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A Guide to Using Portable Generator at Home

Updated: May 5, 2023

Power at home is very essential. Without it, household chores will be disrupted and a number of other important activities will be hampered and yet natural disasters happen. Power outages happen. Thus splurging on essential items like Portable Generator is as advantage in an unexpected situations like calamities, storm surge or just mainly power outage that lasts for more than a day or two.

These generators are typically run by fuel and are the least expensive type of generator; however they require quite a bit of work. Unlike a permanently installed generator, they do not turn on when your power immediately shuts off. So here is a list of things to keep in mind before running this portable generator at home.

Estimate your Energy Consumption

When power is lost, immediately keep a list of appliances or gadgets at home that needs to be plug. For example, on winter, you have your furnace (to keep you warm), your refrigerator (to avoid food spoilage), radio or cellular phone, anything that can give you means of communication is essential. Prioritise these appliances according to their importance, from here get information of each appliances' wattage and add them all up and that is your Energy Wattage. Then, check your portable generators wattage capability and ensure that this won't exceed to avoid overloading on your generator and extension cord that will eventually lead to a costly damage on your generator and appliances.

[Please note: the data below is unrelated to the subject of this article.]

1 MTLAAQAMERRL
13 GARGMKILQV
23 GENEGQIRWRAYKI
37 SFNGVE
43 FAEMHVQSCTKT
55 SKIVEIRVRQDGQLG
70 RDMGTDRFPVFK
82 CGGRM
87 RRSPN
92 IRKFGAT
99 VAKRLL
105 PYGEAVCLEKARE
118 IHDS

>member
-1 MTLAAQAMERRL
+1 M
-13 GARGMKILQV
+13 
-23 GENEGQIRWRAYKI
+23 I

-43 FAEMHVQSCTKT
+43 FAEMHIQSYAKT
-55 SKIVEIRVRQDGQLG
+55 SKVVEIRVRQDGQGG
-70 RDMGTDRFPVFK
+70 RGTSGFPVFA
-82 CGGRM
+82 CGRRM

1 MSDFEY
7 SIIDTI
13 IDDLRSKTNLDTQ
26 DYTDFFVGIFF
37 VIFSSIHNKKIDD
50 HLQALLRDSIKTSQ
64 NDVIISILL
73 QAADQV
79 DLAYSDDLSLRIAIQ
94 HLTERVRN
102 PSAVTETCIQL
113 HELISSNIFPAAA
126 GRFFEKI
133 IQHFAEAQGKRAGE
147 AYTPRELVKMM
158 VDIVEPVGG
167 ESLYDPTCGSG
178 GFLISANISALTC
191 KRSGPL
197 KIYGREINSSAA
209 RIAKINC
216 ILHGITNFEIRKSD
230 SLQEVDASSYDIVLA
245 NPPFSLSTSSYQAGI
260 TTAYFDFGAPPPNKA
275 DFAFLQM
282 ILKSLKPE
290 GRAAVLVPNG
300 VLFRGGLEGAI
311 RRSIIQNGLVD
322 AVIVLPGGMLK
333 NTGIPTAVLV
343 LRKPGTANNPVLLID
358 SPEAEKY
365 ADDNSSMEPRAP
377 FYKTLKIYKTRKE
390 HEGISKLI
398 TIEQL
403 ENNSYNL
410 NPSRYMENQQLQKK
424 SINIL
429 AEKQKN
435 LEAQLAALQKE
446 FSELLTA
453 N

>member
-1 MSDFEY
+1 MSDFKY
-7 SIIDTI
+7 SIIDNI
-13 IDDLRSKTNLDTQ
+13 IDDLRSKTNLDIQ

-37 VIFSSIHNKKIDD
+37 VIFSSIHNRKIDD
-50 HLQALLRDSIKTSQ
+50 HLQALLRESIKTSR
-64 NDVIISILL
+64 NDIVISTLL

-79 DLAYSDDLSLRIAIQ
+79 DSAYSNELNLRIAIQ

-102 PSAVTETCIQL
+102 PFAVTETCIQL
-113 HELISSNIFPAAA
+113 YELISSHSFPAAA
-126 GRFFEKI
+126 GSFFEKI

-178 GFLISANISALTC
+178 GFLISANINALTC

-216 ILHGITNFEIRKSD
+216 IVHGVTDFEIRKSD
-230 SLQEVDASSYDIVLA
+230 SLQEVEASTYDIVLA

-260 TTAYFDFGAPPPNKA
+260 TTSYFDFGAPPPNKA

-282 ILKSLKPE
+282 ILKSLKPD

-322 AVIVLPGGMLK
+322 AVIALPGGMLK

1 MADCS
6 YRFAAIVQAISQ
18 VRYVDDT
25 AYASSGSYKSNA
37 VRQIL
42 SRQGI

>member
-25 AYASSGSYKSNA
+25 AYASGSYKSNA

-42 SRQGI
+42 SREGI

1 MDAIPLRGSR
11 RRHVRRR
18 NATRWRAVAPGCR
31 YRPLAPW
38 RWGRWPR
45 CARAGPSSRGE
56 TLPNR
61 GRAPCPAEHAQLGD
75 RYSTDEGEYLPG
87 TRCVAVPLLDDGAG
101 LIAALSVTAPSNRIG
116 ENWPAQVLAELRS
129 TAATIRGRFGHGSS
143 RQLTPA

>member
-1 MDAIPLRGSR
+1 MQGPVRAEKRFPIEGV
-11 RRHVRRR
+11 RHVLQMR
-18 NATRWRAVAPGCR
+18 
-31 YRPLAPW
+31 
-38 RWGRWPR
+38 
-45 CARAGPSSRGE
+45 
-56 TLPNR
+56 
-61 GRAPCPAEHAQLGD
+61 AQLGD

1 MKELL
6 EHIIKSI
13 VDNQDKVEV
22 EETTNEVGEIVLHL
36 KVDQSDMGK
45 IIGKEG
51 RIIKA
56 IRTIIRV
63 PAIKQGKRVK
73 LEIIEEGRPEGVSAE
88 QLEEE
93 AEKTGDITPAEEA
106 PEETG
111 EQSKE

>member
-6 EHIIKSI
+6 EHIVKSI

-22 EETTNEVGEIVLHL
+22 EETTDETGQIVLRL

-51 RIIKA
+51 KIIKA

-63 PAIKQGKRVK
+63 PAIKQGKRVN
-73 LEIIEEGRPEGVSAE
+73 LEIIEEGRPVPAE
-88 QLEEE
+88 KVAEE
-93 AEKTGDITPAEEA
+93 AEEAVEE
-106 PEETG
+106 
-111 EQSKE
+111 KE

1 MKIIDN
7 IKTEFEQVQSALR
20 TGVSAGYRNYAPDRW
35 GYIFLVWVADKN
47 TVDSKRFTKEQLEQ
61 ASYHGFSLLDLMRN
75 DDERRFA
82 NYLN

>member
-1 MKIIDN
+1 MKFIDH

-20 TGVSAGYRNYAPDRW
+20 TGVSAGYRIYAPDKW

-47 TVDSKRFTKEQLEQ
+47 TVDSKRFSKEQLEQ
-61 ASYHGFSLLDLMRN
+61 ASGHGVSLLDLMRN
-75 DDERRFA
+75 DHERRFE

Always position your Generator Outdoors

To put safety as a priority. Keep a strict distance of 20 feet from your house to your portable generator. Remember this life-saving tool works with fuel. Place it on a sturdy surface, preferably in an open space where its exhaust can properly vent. Expectedly, this machine can emit a loud noise so it would be advisable to purchase this with a generator cover to minimize its noise and prolong its life.

Choose the right Power-Cord

Generators usually have a switch wherein power is transferred. The installation of a transfer switch must be supervised or done by a licensed electrician to ensure the safety of your home or the establishment wherein the generator is being set up. But if you choose not to have a switch installed, you have to plug the appliances on the outlet panel of your generator and this is where you will need a generator power cord. In selecting a generator power cord, remember this one important detail: the bigger the number of amps, the more power the cord can accommodate. Being so, a generator power cord with 50-amp can handle bigger wattages compared to a generator power cord with 20 or 30-amp, thus, it is thicker. Match the generator power cord and the outlet on your generator. Choose a 20-amp generator power cord for 20-amp outlet and a 50-amp generator power cord for 50-amp outlet.

Ensure Safety and Quality in your Fuel

For many people, the first consideration when shopping for a generator is what type of fuel they would like to burn. Generators can be powered by gasoline, diesel, propane, natural gas, or solar energy. Some models allow you to switch between fuel types.

Conduct a test-run

This is precisely the reason generator load bank testing is an essential piece of a comprehensive preventative generator maintenance plan, which you should ideally have conducted on your genset(s) each year. Load bank testing helps to ensure that your generator will be fully dependable and operational, as well as completely capable of the highest possible load it may be required to handle at any critical point in time.


In the event of a power failure, you should have peace of mind that your backup power source will kick into action on a moment's notice. But what happens when the power goes out and your genset does not function as expected?